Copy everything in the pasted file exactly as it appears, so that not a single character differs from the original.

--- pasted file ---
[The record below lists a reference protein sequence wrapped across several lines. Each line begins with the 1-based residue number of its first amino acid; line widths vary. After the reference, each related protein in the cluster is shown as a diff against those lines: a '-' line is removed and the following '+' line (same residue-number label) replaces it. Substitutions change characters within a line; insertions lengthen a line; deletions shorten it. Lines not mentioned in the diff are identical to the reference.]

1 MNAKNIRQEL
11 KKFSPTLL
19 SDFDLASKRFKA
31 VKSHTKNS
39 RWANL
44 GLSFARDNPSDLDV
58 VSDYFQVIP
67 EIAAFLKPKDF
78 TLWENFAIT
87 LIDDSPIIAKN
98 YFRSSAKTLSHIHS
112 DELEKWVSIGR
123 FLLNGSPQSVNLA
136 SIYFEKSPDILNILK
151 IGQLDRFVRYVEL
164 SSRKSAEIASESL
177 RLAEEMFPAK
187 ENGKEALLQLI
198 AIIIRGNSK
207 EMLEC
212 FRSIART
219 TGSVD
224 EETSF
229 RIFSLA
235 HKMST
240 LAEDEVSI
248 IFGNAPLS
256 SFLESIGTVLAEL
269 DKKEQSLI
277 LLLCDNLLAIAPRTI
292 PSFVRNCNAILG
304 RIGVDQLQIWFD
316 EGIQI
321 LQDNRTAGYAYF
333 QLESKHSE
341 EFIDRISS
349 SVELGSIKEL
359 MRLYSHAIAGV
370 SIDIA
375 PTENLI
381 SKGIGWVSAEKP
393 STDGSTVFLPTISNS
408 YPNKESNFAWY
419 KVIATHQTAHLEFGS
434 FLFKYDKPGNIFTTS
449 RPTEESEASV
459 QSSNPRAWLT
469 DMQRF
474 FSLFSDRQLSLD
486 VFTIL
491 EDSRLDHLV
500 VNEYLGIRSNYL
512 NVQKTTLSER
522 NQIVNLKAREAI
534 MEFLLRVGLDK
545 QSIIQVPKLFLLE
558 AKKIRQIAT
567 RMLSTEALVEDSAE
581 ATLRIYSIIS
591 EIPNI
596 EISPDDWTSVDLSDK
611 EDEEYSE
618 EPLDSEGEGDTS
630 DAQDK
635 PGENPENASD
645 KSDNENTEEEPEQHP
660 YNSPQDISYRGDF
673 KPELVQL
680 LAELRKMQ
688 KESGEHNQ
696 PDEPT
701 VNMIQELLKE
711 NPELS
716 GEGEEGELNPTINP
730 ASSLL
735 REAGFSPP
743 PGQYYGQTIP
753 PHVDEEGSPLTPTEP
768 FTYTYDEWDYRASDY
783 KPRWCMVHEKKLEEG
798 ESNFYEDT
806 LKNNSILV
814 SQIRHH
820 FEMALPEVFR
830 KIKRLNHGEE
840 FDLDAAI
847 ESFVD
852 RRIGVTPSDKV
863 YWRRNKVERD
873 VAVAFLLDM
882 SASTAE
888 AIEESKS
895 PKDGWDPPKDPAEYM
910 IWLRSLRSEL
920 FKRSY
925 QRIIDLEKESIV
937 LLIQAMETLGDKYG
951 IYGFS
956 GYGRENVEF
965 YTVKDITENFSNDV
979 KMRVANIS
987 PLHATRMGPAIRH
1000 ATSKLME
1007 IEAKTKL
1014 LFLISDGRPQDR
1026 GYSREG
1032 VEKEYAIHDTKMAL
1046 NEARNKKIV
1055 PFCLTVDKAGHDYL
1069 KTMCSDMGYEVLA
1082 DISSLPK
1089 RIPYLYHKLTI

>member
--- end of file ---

[The record below lists a reference protein sequence wrapped across several lines. Each line begins with the 1-based residue number of its first amino acid; line widths vary. After the reference, each related protein in the cluster is shown as a diff against those lines: a '-' line is removed and the following '+' line (same residue-number label) replaces it. Substitutions change characters within a line; insertions lengthen a line; deletions shorten it. Lines not mentioned in the diff are identical to the reference.]

1 MNAKNIRQEL
11 KKFSPTLL
19 SDFDLASKRFKA
31 VKSHTKNS
39 RWANL
44 GLSFARDNPSDLDV
58 VSDYFQVIP
67 EIAAFLKPKDF
78 TLWENFAIT
87 LIDDSPIIAKN
98 YFRSSAKTLSHIHS
112 DELEKWVSIGR
123 FLLNGSPQSVNLA
136 SIYFEKSPDILNILK
151 IGQLDRFVRYVEL
164 SSRKSAEIASESL
177 RLAEEMFPAK
187 ENGKEALLQLI
198 AIIIRGNSK
207 EMLEC
212 FRSIART
219 TGSVD
224 EETSF
229 RIFSLA
235 HKMST
240 LAEDEVSI
248 IFGNAPLS
256 SFLESIGTVLAEL
269 DKKEQSLI
277 LLLCDNLLAIAPRTI
292 PSFVRNCNAILG
304 RIGVDQLQIWFD
316 EGIQI
321 LQDNRTAGYAYF
333 QLESKHSE
341 EFIDRISS
349 SVELGSIKEL
359 MRLYSHAIAGV
370 SIDIA
375 PTENLI
381 SKGIGWVSAEKP
393 STDGSTVFLPTISNS
408 YPNKESNFAWY
419 KVIATHQTAHLEFGS
434 FLFKYDKPGNIFTTS
449 RPTEESEASV
459 QSSNPRAWLT
469 DMQRF
474 FSLFSDRQLSLD
486 VFTIL
491 EDSRLDHLV
500 VNEYLGIRSNYL
512 NVQKTTLSER
522 NQIVNLKAREAI
534 MEFLLRVGLDK
545 QSIIQVPKLFLLE
558 AKKIRQIAT
567 RMLSTEALVEDSAE
581 ATLRIYSIIS
591 EIPNI
596 EISPDDWTSVDLSDK
611 EDEEYSE
618 EPLDSEGEGDTS
630 DAQDK
635 PGENPENASD
645 KSDNENTEEEPEQHP
660 YNSPQDISYRGDF
673 KPELVQL
680 LAELRKMQ
688 KESGEHNQ
696 PDEPT
701 VNMIQELLKE
711 NPELS
716 GEGEEGELNPTINP
730 ASSLL
735 REAGFSPP
743 PGQYYGQTIP
753 PHVDEEGSPLTPTEP
768 FTYTYDEWDYRASDY
783 KPRWCMVHEKKLEEG
798 ESNFYEDT
806 LKNNSILV
814 SQIRHH
820 FEMALPEVFR
830 KIKRLNHGEE
840 FDLDAAI
847 ESFVD
852 RRIGVTPSDKV
863 YWRRNKVERD
873 VAVAFLLDM
882 SASTAE
888 AIEESKS
895 PKDGWDPPKDPAEYM
910 IWLRSLRSEL
920 FKRSY
925 QRIIDLEKESIV
937 LLIQAMETLGDKYG
951 IYGFS
956 GYGRENVEF
965 YTVKDITENFSNDV
979 KMRVANIS
987 PLHATRMGPAIRH
1000 ATSKLME
1007 IEAKTKL
1014 LFLISDGRPQDR
1026 GYSREG
1032 VEKEYAIHDTKMAL
1046 NEARNKKIV
1055 PFCLTVDKAGHDYL
1069 KTMCSDMGYEVLA
1082 DISSLPK
1089 RIPYLYHKLTI

>member